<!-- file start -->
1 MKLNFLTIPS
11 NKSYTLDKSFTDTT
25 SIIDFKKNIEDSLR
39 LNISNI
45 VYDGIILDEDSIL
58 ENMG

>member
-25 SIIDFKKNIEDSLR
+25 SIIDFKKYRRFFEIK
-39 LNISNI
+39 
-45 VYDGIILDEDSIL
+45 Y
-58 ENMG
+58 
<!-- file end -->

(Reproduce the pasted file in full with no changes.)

1 MKLNFLTIPS
11 NKSYTLDKSFTDTT
25 SIIDFKKNIEDSLR
39 LNISNI
45 VYDGIILDEDSIL
58 ENMG

>member
-25 SIIDFKKNIEDSLR
+25 SIIDFKKYRRFFEIK
-39 LNISNI
+39 
-45 VYDGIILDEDSIL
+45 Y
-58 ENMG
+58 